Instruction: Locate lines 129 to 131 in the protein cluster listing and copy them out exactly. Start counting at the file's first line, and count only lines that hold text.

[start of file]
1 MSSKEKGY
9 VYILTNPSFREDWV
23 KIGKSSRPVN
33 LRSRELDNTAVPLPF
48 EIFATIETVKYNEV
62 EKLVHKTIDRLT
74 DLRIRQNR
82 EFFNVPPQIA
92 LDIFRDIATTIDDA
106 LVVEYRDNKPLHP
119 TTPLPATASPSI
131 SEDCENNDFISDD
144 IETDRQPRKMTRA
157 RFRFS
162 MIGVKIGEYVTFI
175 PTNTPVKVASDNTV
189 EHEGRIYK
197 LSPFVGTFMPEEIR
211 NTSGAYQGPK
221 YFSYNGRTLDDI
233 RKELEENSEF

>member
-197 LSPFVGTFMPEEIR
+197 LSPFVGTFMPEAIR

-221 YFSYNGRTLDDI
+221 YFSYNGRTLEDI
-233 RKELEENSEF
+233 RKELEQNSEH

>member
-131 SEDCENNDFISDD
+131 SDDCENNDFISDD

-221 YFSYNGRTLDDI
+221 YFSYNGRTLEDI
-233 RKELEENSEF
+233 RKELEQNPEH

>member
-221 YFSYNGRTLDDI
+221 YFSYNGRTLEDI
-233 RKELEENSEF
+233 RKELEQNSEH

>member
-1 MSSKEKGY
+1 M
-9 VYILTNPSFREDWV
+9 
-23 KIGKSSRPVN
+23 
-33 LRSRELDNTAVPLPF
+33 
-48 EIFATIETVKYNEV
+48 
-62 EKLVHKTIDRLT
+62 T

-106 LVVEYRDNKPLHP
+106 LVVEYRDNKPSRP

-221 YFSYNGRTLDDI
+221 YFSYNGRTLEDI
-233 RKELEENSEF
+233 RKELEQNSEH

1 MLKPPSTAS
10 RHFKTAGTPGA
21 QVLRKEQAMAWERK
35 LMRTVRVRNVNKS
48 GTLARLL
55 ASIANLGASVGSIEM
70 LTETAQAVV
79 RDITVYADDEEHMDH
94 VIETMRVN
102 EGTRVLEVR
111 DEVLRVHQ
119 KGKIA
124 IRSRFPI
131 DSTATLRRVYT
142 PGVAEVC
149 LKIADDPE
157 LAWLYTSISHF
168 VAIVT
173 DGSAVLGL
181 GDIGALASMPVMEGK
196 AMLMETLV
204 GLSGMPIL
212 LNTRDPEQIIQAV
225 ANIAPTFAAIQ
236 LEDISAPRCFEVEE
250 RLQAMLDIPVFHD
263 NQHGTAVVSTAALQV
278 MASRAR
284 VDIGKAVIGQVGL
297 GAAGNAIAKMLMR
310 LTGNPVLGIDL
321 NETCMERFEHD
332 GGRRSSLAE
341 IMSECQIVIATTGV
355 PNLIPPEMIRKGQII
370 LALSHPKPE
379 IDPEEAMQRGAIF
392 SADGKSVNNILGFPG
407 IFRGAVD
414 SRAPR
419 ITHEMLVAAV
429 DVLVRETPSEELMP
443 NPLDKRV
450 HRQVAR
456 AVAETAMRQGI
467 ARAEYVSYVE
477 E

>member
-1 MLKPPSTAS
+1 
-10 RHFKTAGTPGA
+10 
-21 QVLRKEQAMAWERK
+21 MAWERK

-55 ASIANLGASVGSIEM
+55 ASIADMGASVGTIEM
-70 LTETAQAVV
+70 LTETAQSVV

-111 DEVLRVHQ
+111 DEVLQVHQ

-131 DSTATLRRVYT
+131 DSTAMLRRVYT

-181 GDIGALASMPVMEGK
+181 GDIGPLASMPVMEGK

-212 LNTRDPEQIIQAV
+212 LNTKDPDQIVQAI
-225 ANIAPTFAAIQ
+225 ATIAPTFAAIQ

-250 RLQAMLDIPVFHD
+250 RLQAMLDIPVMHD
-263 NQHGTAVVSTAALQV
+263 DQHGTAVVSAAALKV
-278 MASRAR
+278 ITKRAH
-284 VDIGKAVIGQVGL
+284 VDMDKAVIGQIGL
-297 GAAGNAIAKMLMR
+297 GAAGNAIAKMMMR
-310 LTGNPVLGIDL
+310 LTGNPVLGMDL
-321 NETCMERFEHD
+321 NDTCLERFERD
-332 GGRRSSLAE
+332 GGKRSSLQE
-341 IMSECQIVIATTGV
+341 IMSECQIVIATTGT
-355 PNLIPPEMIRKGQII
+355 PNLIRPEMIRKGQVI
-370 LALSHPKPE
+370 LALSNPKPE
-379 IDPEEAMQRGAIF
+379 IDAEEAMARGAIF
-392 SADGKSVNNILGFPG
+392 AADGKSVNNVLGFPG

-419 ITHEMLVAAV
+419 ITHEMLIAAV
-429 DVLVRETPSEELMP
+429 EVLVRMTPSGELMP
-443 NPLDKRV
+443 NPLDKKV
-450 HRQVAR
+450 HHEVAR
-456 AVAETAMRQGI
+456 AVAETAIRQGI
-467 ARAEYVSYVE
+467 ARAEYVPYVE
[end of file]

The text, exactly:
+250 RLQAMLDIPVMHD
-263 NQHGTAVVSTAALQV
+263 DQHGTAVVSAAALKV